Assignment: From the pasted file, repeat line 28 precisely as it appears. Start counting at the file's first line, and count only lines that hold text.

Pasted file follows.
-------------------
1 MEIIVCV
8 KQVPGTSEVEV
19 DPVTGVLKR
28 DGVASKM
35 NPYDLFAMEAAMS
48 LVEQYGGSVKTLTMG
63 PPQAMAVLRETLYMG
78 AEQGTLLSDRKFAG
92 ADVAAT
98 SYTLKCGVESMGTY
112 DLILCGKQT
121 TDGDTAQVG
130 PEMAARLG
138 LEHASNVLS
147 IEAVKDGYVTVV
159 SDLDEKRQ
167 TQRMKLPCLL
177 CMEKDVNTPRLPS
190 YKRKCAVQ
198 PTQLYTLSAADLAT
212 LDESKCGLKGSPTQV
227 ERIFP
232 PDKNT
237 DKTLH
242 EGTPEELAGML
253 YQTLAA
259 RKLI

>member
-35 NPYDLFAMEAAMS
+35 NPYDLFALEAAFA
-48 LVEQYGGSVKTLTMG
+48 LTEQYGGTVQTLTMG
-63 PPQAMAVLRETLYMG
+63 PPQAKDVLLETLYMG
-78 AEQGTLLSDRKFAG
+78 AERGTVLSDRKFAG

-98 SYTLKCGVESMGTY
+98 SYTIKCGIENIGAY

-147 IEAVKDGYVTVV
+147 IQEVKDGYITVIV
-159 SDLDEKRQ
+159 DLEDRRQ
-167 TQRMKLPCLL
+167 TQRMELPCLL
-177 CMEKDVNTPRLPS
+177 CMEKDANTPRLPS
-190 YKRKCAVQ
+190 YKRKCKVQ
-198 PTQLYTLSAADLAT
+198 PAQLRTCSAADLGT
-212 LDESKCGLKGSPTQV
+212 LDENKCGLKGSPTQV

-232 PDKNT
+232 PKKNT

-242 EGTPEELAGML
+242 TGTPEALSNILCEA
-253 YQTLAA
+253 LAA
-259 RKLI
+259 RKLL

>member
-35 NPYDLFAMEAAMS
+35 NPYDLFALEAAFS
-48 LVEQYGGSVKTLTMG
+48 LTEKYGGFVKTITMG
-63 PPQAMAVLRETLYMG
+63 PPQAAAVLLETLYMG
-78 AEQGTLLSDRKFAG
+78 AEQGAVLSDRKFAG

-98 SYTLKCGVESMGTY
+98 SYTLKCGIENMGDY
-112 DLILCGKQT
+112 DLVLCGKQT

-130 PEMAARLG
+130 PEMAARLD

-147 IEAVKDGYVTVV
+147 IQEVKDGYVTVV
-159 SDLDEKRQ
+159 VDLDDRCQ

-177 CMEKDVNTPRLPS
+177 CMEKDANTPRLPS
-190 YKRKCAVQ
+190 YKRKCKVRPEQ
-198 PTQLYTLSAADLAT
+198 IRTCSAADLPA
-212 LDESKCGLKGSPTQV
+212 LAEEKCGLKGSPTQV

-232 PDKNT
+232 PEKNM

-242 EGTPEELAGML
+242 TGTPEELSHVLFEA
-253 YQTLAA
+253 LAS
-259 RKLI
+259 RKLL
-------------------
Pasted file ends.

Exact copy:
>member